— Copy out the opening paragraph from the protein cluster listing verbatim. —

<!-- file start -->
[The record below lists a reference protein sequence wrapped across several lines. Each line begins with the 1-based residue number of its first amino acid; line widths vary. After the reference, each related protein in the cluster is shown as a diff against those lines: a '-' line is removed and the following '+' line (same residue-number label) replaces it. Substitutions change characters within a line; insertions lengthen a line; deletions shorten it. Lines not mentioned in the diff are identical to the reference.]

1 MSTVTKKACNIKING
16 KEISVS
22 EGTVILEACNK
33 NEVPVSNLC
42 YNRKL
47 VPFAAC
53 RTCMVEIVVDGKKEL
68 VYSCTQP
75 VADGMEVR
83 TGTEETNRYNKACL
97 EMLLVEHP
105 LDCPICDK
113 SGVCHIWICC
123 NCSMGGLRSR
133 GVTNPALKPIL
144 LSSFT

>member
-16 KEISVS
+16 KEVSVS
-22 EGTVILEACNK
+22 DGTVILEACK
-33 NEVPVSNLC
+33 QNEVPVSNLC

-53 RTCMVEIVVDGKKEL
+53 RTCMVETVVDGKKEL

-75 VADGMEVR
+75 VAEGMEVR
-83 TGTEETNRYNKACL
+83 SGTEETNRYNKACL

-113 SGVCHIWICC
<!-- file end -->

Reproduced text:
[The record below lists a reference protein sequence wrapped across several lines. Each line begins with the 1-based residue number of its first amino acid; line widths vary. After the reference, each related protein in the cluster is shown as a diff against those lines: a '-' line is removed and the following '+' line (same residue-number label) replaces it. Substitutions change characters within a line; insertions lengthen a line; deletions shorten it. Lines not mentioned in the diff are identical to the reference.]